And gmdubya has stated that he/she came up with "6%" based on a conversation with "a person at the FAR Counsel".

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joel,

I don't think the letter does anything more than authorize the use of socioeconomic status as an evaluation factor when placing orders under Federal Supply Schedules. However, given that this practice is permissible, I don't see how GSA could say that use of a price preference is impermissible. The only difference is that the agency would be specifically stating how much small business status would be worth in the solicitation instead of stating something vague like "socioeconomic status will be considered."

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joel,

I don't think the letter does anything more than authorize the use of socioeconomic status as an evaluation factor when placing orders under Federal Supply Schedules. However, given that this practice is permissible, I don't see how GSA could say that use of a price preference is impermissible. The only difference is that the agency would be specifically stating how much small business status would be worth in the solicitation instead of stating something vague like "socioeconomic status will be considered."

GSA’s opinions on procurement matters do not necessarily coincide with GAO’s or the Courts'. As an example, see The Argos Group, LLC, B-406040, Jan 24, 2012.

Regarding the impact of FAR 3.101 on the application of pricing preferences, see this Congressional Research Service Paper on the use of geographic pricing preferences: http://assets.opencrs.com/rpts/R41115_20101001.pdf.

I believe the principle set out on page 8 applies to socioeconomic price preferences as well: “Agency attempts to favor local vendors without specific statutory authority would violate both procurement integrity regulations and the Competition in Contracting Act (CICA) of 1984.”

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GSA’s opinions on procurement matters do not necessarily coincide with GAO’s or the Courts'. As an example, see The Argos Group, LLC, B-406040, Jan 24, 2012.

Regarding the impact of FAR 3.101 on the application of pricing preferences, see this Congressional Research Service Paper on the use of geographic pricing preferences: http://assets.opencrs.com/rpts/R41115_20101001.pdf.

I believe the principle set out on page 8 applies to socioeconomic price preferences as well: “Agency attempts to favor local vendors without specific statutory authority would violate both procurement integrity regulations and the Competition in Contracting Act (CICA) of 1984.”

I agree with everything you wrote. However, wouldn't 15 USC 644(a) provide adequate statutory authority (as cited by Navy_Contracting_4 in post #16)?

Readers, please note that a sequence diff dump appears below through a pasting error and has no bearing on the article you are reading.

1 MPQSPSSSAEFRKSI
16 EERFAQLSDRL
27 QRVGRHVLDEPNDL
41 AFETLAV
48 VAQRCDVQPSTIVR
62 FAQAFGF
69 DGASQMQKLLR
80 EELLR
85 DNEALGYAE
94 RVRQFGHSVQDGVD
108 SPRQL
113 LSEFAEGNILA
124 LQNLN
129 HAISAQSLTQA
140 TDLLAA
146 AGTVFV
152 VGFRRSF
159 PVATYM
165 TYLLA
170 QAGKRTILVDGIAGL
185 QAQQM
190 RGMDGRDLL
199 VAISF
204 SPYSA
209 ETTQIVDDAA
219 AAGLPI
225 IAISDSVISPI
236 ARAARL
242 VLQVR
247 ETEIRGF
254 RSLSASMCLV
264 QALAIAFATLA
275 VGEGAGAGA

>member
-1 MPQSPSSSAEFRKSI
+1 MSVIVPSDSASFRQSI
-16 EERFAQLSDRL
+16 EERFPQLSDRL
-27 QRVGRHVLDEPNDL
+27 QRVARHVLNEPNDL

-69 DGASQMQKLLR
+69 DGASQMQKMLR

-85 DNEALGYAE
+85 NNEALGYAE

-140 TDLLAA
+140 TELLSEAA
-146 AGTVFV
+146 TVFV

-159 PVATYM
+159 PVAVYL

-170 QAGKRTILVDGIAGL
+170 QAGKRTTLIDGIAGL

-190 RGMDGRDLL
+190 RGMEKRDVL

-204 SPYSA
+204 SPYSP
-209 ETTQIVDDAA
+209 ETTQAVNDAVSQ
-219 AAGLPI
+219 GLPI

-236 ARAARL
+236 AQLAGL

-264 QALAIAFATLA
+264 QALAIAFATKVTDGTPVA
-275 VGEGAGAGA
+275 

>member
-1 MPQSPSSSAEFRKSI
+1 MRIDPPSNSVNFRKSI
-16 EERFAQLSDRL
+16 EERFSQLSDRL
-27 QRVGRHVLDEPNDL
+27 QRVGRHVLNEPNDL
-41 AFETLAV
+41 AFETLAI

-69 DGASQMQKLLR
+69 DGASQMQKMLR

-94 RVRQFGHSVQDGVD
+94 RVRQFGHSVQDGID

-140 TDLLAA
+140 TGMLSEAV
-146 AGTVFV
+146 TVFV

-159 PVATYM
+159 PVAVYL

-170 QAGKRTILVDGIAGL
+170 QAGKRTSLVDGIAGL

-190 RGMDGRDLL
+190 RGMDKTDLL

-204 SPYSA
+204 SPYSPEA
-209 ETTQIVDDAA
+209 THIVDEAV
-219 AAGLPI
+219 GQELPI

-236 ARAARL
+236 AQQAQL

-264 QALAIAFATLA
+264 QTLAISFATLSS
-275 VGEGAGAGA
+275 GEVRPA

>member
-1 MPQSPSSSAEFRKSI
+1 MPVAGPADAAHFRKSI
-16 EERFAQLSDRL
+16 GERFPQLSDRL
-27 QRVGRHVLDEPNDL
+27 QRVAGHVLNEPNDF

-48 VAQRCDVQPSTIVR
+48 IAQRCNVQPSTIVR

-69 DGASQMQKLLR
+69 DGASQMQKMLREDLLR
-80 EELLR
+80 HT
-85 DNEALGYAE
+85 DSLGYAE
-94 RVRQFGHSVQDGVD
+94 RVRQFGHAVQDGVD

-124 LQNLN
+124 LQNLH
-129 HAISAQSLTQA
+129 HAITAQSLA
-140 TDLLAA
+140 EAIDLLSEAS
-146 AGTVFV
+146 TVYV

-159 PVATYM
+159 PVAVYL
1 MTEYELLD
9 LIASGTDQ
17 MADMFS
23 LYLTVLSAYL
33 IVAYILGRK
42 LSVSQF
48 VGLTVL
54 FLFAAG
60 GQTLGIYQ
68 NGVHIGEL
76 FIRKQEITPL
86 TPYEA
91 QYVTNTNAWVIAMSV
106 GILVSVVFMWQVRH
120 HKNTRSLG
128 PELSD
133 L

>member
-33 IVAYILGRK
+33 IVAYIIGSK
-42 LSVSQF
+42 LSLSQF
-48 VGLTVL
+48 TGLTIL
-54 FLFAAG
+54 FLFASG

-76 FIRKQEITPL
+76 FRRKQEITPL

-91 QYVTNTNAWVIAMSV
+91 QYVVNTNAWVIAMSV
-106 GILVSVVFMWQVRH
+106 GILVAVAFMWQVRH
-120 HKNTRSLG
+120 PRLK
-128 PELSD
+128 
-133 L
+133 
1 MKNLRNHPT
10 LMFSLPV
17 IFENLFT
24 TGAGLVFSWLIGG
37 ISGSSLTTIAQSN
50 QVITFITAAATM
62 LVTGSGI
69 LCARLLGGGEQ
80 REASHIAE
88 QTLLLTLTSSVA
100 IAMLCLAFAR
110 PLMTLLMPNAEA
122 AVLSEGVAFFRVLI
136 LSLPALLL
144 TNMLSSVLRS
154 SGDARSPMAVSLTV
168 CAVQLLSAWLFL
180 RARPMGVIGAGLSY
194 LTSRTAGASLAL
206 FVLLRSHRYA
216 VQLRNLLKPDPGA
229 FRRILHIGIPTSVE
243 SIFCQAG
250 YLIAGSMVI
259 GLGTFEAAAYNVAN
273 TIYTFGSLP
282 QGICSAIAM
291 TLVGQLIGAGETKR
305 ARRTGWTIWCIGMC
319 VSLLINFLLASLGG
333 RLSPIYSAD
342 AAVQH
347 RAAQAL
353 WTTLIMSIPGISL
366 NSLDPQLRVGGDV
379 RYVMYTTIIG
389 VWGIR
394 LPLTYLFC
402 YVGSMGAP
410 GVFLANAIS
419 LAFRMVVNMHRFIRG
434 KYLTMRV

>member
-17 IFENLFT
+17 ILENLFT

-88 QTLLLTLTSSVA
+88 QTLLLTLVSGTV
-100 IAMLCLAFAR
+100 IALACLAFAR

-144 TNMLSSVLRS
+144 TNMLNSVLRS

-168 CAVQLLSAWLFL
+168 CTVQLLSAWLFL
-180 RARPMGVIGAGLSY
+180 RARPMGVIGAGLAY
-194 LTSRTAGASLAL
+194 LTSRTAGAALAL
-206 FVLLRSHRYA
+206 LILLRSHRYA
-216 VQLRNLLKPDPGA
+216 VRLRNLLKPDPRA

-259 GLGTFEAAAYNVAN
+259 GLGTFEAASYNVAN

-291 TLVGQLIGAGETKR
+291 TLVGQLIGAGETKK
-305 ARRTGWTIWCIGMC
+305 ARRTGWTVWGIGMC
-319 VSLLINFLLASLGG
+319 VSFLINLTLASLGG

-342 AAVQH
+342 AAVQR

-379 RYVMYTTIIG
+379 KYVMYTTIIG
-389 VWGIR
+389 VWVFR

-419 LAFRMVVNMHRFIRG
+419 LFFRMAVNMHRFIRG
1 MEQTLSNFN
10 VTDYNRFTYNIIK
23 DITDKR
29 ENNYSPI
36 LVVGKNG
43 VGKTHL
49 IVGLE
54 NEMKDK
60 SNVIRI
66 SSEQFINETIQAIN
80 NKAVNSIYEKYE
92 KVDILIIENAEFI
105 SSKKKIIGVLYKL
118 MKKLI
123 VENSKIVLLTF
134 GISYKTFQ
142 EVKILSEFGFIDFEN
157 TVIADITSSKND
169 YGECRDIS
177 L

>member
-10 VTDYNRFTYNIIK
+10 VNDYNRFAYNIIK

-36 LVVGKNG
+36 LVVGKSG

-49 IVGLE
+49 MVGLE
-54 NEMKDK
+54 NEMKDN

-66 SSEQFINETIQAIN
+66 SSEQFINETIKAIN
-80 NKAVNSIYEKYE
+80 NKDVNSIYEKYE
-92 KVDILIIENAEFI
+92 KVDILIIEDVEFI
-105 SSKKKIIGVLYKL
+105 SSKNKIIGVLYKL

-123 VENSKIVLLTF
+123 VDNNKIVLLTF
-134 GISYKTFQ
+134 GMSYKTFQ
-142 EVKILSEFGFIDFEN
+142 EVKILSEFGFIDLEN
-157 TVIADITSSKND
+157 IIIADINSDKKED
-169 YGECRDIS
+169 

Even if you don't think it does, the point I'm trying to make is that I don't think it would be consistent for GSA to state that consideration of socioeconomic status in awarding orders is permissible, but the use of the price preference is impermissible. I'm not arguing that either technique is legal (i.e., would hold up at GAO or the Courts).

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I don't think it would be in the "best interests of the Government" to let individual COs or contracting offices establish formulaic price preferences when placing orders against GSA FSS contracts. That's not the same as making an analytical best value decision based on proposal evaluations and comparisons. If something like that is to be done it should be done on the basis of thorough economic analysis and coordinated governmentwide policymaking.

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I agree with everything you wrote. However, wouldn't 15 USC 644(a) provide adequate statutory authority (as cited by Navy_Contracting_4 in post #16)?

!5 USC 644 contains about 20 paragraphs. Subparagraph (a)(3) refers to the requirement that a "fair proportion of the total purchases and contracts for property and services for the Government in each industry category are placed with small-business concerns."

The subsequent paragraphs and their subparagraphs address means of assuring that the fair proportion is achieved (e.g. priority for labor surplus concerns, procurement strategies involving contract bundling, goals for awards to small businesses and their socioeconomic subsets, and the use of set asides in the placement of orders under multiple award contracts). Since I cannot find any mention of a price preference, I conclude that it is not authorized.